America has a labor surplus


America has many problems that need to be addressed. A shortage of workers is not one of them.

A glance at U.S. employment data provides all the evidence one would need to conclude we have a surplus of labor. Unemployment remains stubbornly high. Labor force participation rates are the lowest in more than 30 years. Real wages for most American workers have been stagnant or declining for decades. The picture is even bleaker for younger workers just entering their working years. Half of all officially unemployed U.S. workers are under 35.

There is little hope that these realities are likely to change any time soon. Despite the dismal employment picture, the United States continues to absorb more than a million new legal immigrants each year. We continue to admit large numbers of guest workers, and some 8 million U.S. jobs are occupied by illegal aliens. Still, business interests clamor for even greater access to foreign workers.

In a nation where 37 percent of working-age adults are outside the labor force, the problem is not a dearth of workers. Rather, it is a sense among many businesses that if Americans are not prepared to accept jobs at the wages and working conditions that are being offered, those businesses should be able to seek workers from elsewhere.

For generations, the agricultural industry has relied on foreign, often illegal, workers who accept low-wage jobs. In recent years, these attitudes have taken root in other sectors of our economy.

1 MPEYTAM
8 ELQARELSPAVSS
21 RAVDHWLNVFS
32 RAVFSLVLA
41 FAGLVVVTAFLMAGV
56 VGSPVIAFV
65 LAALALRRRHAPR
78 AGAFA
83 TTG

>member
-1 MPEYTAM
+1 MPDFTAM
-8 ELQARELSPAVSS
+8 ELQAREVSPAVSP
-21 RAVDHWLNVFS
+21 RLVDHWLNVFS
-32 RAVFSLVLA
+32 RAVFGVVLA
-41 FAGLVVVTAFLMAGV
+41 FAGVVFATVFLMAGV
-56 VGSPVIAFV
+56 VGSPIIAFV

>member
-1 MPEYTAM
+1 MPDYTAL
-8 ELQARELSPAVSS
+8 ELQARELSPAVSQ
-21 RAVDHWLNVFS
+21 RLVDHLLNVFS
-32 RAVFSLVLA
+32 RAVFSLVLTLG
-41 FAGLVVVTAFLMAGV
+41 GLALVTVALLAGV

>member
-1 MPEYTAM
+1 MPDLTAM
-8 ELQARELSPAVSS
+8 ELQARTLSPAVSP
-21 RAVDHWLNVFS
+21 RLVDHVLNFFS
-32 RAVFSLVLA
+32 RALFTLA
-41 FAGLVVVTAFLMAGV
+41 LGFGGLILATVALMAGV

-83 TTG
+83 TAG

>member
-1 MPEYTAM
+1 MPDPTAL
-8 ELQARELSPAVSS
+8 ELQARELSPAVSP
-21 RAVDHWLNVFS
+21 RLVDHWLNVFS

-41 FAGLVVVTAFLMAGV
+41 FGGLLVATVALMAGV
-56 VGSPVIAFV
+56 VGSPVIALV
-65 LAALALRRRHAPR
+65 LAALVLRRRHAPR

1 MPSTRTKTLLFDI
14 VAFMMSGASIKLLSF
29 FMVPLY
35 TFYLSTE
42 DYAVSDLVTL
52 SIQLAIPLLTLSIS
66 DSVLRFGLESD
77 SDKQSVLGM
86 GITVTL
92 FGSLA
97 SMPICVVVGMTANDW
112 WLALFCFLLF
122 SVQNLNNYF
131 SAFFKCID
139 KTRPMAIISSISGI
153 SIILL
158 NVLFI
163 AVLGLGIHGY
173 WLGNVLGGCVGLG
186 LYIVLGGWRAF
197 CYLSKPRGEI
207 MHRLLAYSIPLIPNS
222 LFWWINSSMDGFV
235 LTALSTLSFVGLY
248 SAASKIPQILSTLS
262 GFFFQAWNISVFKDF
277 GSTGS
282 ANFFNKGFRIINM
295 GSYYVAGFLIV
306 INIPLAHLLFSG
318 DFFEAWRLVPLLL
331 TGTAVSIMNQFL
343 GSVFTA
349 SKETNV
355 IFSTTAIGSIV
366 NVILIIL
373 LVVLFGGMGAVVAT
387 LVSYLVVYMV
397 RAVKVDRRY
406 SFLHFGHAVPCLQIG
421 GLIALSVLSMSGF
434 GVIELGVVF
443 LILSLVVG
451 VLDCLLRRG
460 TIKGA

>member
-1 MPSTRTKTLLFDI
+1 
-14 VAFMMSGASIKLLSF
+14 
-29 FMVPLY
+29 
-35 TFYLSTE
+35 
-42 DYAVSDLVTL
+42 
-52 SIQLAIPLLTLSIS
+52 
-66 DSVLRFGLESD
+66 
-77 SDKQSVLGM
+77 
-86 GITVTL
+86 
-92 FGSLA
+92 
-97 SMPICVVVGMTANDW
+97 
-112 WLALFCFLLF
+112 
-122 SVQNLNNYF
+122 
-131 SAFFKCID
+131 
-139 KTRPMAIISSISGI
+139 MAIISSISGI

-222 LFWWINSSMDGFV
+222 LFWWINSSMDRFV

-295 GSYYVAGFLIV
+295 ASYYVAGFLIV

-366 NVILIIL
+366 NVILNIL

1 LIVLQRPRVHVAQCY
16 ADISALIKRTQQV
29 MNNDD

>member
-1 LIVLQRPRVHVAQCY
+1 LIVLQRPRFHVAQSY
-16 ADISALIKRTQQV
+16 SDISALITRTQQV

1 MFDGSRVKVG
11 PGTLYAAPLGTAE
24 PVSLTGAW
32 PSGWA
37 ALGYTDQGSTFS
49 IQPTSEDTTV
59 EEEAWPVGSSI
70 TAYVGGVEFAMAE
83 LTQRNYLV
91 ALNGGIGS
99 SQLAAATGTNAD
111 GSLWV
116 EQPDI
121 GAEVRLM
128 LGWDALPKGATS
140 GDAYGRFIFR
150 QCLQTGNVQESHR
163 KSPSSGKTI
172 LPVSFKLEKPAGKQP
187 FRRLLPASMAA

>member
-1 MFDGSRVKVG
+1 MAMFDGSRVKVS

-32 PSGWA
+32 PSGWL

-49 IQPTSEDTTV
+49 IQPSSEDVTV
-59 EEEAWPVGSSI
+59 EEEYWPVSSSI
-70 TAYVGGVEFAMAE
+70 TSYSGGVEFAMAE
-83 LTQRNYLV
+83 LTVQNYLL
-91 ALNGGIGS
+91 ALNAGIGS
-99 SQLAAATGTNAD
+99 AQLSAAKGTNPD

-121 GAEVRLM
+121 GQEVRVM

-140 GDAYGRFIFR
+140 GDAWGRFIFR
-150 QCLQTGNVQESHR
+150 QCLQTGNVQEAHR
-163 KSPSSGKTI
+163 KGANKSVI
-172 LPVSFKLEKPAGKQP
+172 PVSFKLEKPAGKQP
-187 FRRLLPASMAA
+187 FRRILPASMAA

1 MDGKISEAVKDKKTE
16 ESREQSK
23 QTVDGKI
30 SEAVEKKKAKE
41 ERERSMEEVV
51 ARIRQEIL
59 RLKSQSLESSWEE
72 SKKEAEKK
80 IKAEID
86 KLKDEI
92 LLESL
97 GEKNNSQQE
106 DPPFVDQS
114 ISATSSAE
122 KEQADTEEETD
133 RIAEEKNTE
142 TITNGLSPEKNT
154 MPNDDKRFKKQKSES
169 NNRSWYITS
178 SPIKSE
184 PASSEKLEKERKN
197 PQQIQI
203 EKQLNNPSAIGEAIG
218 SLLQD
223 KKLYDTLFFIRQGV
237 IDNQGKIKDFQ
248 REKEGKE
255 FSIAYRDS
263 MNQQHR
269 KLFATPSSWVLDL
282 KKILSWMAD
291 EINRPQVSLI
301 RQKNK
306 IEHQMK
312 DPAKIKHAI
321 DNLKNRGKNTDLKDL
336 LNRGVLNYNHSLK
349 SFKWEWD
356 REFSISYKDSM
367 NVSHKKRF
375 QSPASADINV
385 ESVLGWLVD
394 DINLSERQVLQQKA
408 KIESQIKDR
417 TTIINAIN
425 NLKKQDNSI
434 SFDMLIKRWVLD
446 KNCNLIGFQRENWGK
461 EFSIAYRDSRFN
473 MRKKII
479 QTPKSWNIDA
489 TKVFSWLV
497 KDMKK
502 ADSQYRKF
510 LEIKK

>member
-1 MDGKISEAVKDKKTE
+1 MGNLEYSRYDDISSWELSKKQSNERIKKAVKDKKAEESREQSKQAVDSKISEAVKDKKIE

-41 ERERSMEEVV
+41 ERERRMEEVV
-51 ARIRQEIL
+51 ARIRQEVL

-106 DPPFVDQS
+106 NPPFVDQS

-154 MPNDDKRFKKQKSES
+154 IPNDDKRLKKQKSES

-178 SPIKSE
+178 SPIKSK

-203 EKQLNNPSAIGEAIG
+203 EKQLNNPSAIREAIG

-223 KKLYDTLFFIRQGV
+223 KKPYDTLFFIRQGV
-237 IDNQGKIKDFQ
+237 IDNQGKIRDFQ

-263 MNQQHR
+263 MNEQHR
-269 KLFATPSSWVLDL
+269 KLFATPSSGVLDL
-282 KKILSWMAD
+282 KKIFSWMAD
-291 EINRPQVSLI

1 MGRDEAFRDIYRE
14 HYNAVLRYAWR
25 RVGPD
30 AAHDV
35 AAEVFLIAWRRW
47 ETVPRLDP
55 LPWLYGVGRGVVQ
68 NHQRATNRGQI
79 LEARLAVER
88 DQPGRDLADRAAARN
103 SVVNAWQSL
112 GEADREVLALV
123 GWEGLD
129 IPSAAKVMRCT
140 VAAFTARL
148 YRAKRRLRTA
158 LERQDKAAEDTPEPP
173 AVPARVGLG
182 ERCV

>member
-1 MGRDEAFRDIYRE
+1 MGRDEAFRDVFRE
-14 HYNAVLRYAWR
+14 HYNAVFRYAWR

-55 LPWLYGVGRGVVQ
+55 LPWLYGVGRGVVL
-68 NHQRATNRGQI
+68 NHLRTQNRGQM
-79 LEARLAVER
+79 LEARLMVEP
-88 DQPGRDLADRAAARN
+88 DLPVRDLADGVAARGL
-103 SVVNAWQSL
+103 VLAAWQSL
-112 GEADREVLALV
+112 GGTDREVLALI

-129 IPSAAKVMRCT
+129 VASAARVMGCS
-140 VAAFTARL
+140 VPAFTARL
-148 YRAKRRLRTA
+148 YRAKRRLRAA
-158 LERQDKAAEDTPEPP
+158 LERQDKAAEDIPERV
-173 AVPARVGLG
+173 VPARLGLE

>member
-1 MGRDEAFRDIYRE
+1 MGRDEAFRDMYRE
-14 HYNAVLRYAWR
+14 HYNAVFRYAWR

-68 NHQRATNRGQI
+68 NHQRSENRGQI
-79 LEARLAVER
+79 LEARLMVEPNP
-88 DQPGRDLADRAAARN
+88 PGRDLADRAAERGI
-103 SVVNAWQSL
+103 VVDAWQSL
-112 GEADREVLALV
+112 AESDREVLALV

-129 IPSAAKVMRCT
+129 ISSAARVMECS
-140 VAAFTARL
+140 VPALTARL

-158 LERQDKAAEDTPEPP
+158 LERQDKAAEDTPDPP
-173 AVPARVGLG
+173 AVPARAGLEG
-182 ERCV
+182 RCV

Yielding to business demands for greater access to foreign labor would only further undermine the interests of embattled American workers. Such policies would also create powerful disincentives for cheap labor-intensive industries, like agriculture, to invest in mechanization. Many jobs now performed by heavily subsidized immigrant labor in the U.S. are being done in other countries more efficiently and cost effectively by machines.

As Bill Gates predicted in a recent panel discussion, technology “will reduce demand for jobs, particularly at the lower end of the skill set,” and will do so in the very near future. In essence, however, what agricultural and other business interests are demanding is that the United States double down on an economic model that’s doomed to extinction.

A smarter immigration policy would allow us to select a limited numbers of new immigrants who can best help the country succeed in the economy of the future, in place of our current family chain migration system. We need effective laws to discourage illegal immigration and the political will to enforce them. Instead of flooding our labor markets, we need immigration policies that allow us to integrate the millions of idle workersalready here into productive jobs.

Unfortunately, that is not the sort of immigration reform being pushed by the business lobby or what is under consideration in Washington.

Dan Stein is executive director of the Federation for American Immigration Reform.


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